Perhaps the most inexplicable thing about the magical and absurd town of “Twin Peaks” is that there is actually only one mountain.
In the show, you can see Mount Si looming behind the “Welcome to Twin Peaks Population 51,201” sign that features a painting of two mountain-tops. In Snoqualmie, Washington ― the shooting location for much of the show ― Mount Si has no twin.
Residents of Snoqualmie don’t seem to mind the inaccuracy, though.
“I personally haven’t heard anyone mention how the name ‘Twin Peaks’ isn’t an accurate representation of the town — I think most people understand it’s a fictional show and look past the fact that there’s only one peak in town,” said Denny Grosclaude, hotel manager of the Salish Lodge & Spa ― the basis for the Great Northern Hotel, which has a central role in the show.
Over the last few decades, Snoqualmie and the show have become more and more intertwined, especially now as Showtime plans to air another season of “Twin Peaks” later this year.
“For some people, it’s fair to say Snoqualmie has become synonymous with ‘Twin Peaks,’ while others just recognize the connection,” explained Grosclaude. The town even has a term for fans of the show who come to gawk at the many landmarks such as the diner, sawmill and high school featured in the show. “The annual Twin Peaks Festival always brings crowds of ‘Peaks Freaks’ and many stay with us at Salish, which we love.” (The lodge sells “Twin Peaks”–themed items in their gift shop.)
But if Snoqualmie only has one mountain, then it wouldn’t be a stretch to say that the town of Twin Peaks only has one mountain.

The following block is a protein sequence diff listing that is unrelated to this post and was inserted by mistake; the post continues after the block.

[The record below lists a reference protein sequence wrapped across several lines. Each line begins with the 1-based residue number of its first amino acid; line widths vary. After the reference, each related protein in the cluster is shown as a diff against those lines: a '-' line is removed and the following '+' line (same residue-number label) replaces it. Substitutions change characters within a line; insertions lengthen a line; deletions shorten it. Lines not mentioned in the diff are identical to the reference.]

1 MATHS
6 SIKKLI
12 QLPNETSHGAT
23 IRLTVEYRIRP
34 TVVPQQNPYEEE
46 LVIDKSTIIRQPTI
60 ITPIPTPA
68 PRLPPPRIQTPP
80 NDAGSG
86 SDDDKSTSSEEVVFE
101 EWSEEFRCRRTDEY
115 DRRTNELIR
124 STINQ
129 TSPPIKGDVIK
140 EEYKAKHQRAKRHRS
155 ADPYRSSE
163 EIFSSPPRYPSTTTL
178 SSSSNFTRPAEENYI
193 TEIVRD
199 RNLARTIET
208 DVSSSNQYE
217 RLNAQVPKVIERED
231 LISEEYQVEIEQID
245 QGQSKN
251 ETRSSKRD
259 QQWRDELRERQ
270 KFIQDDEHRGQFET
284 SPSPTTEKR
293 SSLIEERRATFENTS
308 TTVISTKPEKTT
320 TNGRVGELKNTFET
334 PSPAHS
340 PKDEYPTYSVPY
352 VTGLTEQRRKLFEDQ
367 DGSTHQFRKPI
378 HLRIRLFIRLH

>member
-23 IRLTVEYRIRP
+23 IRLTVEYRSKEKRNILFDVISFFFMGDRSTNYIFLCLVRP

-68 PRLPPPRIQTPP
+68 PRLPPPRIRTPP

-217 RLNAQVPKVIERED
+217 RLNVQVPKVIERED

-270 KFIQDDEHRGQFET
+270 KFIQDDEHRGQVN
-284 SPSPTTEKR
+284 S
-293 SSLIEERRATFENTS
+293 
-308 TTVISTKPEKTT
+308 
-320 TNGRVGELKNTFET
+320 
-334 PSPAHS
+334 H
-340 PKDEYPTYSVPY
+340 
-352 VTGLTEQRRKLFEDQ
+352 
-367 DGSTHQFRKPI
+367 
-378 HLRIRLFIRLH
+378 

With that, I have created a fan theory that is admittedly based on borderline nothing, but arguably could be the case for many such theories.
What if the missing mountain isn’t a mistake — a misnomer for a one-mountain town — but instead a feature?
As Agent Dale Cooper says in the series, “I have no idea where this will lead us, but I have a definite feeling it will be a place both wonderful and strange.”
Within the fictional town of Twin Peaks, the most notable landmark (if not easily visible) is the “Red Room,” a place where one can essentially find his or her evil twin. Without spoiling the series or getting into the semantics of the magical realism, characters in “Twin Peaks” can enter the “Red Room” and their villainous doppelgängers can return to the main world in their place.
Director David Lynch (who celebrates a birthday Friday, Jan. 20) chose to have the viewers “enter” the town by gazing upon Mt. Si along with a sign that claims in text and painting that there are two mountains.
Perhaps this entire time the show’s title has secretly been a metaphor for the series as a whole.